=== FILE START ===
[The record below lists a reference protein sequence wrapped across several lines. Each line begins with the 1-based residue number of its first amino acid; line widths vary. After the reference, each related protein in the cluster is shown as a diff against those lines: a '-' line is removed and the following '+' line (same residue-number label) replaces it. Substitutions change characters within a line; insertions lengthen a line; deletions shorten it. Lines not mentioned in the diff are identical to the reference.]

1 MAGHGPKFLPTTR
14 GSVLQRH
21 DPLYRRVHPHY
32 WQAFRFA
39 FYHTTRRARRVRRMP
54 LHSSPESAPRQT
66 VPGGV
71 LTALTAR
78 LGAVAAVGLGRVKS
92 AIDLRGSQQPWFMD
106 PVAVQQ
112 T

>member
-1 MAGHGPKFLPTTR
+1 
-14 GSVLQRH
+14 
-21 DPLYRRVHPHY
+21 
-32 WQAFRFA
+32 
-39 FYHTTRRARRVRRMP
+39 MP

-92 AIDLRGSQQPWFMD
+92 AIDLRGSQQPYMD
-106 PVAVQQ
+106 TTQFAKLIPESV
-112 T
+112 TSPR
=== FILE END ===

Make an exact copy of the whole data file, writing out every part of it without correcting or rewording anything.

[The record below lists a reference protein sequence wrapped across several lines. Each line begins with the 1-based residue number of its first amino acid; line widths vary. After the reference, each related protein in the cluster is shown as a diff against those lines: a '-' line is removed and the following '+' line (same residue-number label) replaces it. Substitutions change characters within a line; insertions lengthen a line; deletions shorten it. Lines not mentioned in the diff are identical to the reference.]

1 MAGHGPKFLPTTR
14 GSVLQRH
21 DPLYRRVHPHY
32 WQAFRFA
39 FYHTTRRARRVRRMP
54 LHSSPESAPRQT
66 VPGGV
71 LTALTAR
78 LGAVAAVGLGRVKS
92 AIDLRGSQQPWFMD
106 PVAVQQ
112 T

>member
-1 MAGHGPKFLPTTR
+1 
-14 GSVLQRH
+14 
-21 DPLYRRVHPHY
+21 
-32 WQAFRFA
+32 
-39 FYHTTRRARRVRRMP
+39 MP

-92 AIDLRGSQQPWFMD
+92 AIDLRGSQQPYMD
-106 PVAVQQ
+106 TTQFAKLIPESV
-112 T
+112 TSPR